Wednesday, Jan. 9, 2008

MCPS projects $10M in savings

School board and superintendent are worried about the county executive’s fiscal 2008 savings plan

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In its first meeting of the year, school officials and the board discussed its fiscal 2008 budget savings plan, the use of technology in the classroom, and how County Executive Isiah Leggett’s cost-cutting plan could affect students.

During its next meeting, on Feb. 5, the board is expected to vote on Superintendent Jerry D. Weast’s proposed $2.11 billion fiscal 2009 operating budget, a 6.3 percent increase over the current budget.

Savings plan

The school system will save a total of $10.2 million in fiscal 2008 — which endsJune 30 — as a result of a hiring freeze and cost-cutting instituted in late November, school leaders said Tuesday.

The school system originally projected saving $15.9 million, but that number dropped because of $5.7 million in statewide deficits in special education, transportation services and other fixed charges, such as employee benefits and salaries.

The money will be used to pay for the fiscal 2009 operating budget.

‘‘This hasn’t been the first time,” Weast said Tuesday. ‘‘We’ve done this four other times. We’re no stranger to it, so ... we dusted off that freeze memo and sent it out one more time.”

The cost of fuel may increase again, Weast warned, which could possibly drive up costs.

On Nov. 21, Leggett (D) asked each county agency to identify 2 percent in savings in their fiscal 2008 operating budgets to help stem a projected $401 million budget shortfall. For the school system, whose $1.985 billion budget makes up almost half of the county’s budget, that meant finding $37 million to cut.

It would be impossible to identify that much in savings since almost 90 percent of the budget consists of salaries and benefits, school leaders say. Also, the system enrolled 700 more students than expected.

The school system went through similar cutbacks in fiscal 2004 and saved $9.2 million, which was used for the fiscal 2005 operating budget.

‘‘This has not been an easy month,” said Larry A. Bowers, the system’s chief operating officer. ‘‘We’re trying to communicate to people that we’re gonna get through this. We are trying to save some money to support the budget for next year.”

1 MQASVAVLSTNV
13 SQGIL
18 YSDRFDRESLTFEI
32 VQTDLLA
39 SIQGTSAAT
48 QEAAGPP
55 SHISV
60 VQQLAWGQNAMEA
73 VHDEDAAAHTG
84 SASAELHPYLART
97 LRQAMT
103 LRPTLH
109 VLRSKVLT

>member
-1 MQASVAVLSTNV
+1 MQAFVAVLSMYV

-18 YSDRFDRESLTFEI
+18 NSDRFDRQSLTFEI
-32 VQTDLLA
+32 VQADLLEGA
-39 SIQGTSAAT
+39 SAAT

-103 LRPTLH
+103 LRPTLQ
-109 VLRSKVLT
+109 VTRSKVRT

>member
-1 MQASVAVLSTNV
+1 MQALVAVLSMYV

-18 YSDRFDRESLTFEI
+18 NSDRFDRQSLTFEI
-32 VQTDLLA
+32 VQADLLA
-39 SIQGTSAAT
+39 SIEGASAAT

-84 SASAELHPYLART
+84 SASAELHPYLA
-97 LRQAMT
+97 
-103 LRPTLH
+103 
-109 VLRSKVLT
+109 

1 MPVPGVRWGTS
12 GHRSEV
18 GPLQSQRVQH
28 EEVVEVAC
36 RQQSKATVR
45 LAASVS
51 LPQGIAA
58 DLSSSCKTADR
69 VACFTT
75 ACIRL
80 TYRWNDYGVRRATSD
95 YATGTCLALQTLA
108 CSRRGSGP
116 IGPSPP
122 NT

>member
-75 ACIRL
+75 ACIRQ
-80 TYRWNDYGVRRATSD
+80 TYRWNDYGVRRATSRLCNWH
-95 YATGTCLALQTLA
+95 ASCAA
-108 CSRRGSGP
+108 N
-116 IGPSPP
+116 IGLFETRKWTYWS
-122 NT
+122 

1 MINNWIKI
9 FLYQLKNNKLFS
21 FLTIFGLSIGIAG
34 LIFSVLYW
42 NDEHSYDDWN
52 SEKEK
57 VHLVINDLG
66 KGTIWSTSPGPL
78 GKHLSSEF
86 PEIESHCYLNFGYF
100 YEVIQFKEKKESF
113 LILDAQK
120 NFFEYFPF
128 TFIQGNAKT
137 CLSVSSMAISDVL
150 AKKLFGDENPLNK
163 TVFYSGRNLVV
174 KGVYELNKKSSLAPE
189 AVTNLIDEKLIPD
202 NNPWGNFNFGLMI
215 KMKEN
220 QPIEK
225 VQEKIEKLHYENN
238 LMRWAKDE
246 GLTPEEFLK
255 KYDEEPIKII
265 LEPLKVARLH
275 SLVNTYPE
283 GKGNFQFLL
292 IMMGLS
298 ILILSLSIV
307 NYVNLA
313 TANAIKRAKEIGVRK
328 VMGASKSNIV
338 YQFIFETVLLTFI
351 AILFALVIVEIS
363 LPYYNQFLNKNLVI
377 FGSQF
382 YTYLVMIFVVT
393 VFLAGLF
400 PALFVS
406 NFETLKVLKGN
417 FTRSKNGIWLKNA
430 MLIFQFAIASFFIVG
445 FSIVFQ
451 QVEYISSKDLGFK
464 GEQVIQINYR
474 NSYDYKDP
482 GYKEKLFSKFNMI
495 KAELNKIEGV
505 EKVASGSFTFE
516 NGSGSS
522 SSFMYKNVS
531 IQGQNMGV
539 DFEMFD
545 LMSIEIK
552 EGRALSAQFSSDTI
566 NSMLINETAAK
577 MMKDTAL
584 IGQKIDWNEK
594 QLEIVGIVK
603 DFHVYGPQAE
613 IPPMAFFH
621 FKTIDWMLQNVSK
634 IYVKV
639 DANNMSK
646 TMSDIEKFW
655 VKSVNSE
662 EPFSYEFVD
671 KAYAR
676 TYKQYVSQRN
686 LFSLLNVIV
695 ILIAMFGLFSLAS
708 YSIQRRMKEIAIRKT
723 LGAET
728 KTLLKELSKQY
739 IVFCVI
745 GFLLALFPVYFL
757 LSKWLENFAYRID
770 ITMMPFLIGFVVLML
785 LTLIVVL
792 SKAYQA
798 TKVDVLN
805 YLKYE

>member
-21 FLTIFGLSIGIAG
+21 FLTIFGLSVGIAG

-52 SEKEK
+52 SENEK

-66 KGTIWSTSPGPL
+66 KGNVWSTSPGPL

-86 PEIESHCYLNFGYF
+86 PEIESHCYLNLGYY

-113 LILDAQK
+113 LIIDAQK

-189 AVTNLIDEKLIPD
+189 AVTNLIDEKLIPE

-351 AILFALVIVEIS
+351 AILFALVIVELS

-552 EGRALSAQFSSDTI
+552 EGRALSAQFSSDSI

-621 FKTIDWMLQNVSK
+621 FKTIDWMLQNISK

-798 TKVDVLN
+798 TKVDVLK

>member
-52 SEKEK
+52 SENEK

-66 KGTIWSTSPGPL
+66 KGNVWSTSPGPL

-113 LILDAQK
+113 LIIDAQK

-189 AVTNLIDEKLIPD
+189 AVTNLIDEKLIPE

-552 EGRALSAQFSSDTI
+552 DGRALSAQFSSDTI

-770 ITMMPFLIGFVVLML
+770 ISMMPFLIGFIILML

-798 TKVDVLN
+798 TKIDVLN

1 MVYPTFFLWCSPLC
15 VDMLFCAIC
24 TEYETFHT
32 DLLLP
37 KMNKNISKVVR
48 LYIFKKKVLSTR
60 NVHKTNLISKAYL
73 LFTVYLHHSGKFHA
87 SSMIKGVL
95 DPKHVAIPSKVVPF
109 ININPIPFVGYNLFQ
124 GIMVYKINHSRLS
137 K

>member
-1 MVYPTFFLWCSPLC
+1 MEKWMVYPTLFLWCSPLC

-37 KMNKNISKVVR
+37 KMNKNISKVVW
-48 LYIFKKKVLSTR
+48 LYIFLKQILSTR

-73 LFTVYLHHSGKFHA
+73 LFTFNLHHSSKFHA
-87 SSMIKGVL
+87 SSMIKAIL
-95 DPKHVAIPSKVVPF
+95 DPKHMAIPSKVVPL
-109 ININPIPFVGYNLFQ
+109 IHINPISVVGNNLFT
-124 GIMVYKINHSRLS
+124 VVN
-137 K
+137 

Leggett’s plan

Weast and the school board also took issue with two items in Leggett’s savings plan: one that would not allow county teenagers to take the Ride On bus for free, and another that delays funding from the Department of Health and Human Services for pre-school services until July.

A discussion on Leggett’s $23.6 million cuts was not scheduled on the agenda, but was ignited after board member Christopher S. Barclay (Dist. 4) of Takoma Park mentioned the cut to the Kids Ride Free program.

Board member Patricia B. O’Neill (Dist. 3) of Bethesda was ‘‘astonished” by Leggett’s proposal.

‘‘It’s not a savings to the county,” she said. ‘‘The dilemma is, whether we’re riding the bus or not, the Ride On is still running. I don’t think it’s wise to ask middle school students to help pay for the county shortfall.”

Cutting the program could have a significant impact on students in lower-income families, who may not be able to afford a bus ride every day, said school board President Nancy Navarro (Dist. 5) of Silver Spring.

‘‘This is an example of how interconnected our mission is,” she said. ‘‘Hopefully, having these kinds of conversations will inform us when it’s time to pick these programs.”

Instead of ‘‘bemoaning” the issue, board member Stephen N. Abrams said the system and his colleagues should figure out how to get early childhood programs within the school system, and not the county.

‘‘Get it out of HHS and to where it belongs,” said Abrams (District 2) of Rockville.

The County Council is scheduled to review the cuts during its Jan. 15 meeting.

High-tech tutorial

Much has been made about the students’ use of technology in classrooms, but it wasn’t until Tuesday that the school board was given its own tutorial on the use of Promethean SmartBoards — which were touted in the three-year, $10 million middle school reform.

The school system is pushing to ‘‘digitize” the curriculum and decrease the amount of paper being used, Weast said. The challenge, he added, is to unveil more technology, while making sure it remains affordable.

With the interactive board, students are given a clicker to register their answers. The old way of teaching, where educators stand in front of a chalkboard and lecture to students, is becoming outdated. Today’s more tech-savvy student needs more interaction in the classroom, school leaders contend.

‘‘We are in an era and age where we must bring technology into the classroom,” said Charles E. Smith, a science teacher at Montgomery Village Middle School, who gave the board its tutorial.